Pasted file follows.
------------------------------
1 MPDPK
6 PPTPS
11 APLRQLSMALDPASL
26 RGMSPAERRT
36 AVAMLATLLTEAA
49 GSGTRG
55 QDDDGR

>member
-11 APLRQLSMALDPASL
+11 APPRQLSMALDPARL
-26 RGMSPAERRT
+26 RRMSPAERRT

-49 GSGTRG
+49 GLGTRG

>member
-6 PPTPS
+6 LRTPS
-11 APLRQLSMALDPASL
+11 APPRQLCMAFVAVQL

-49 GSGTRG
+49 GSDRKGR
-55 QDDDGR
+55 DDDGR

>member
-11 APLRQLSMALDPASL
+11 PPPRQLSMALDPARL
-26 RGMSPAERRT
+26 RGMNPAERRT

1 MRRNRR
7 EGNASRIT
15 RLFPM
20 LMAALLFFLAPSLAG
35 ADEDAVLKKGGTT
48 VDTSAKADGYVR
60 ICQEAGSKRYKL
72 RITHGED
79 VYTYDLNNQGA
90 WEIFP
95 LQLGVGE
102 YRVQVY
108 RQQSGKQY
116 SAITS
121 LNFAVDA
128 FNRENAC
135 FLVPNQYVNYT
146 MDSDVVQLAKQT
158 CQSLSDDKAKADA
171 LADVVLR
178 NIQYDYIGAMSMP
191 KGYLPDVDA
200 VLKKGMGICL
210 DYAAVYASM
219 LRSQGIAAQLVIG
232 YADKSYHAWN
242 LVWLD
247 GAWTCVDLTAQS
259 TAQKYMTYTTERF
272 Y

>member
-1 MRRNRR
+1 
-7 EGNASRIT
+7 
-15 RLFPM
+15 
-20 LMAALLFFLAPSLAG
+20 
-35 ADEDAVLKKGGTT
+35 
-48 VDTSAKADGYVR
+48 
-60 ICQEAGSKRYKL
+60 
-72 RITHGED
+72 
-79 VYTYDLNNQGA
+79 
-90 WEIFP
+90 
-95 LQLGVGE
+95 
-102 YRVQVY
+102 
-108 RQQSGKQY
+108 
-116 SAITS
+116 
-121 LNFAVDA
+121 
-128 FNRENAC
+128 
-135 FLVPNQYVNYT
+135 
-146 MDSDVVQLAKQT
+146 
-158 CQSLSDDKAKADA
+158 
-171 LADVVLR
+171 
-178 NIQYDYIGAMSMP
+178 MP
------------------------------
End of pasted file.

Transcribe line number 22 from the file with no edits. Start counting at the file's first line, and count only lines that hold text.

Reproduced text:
-55 QDDDGR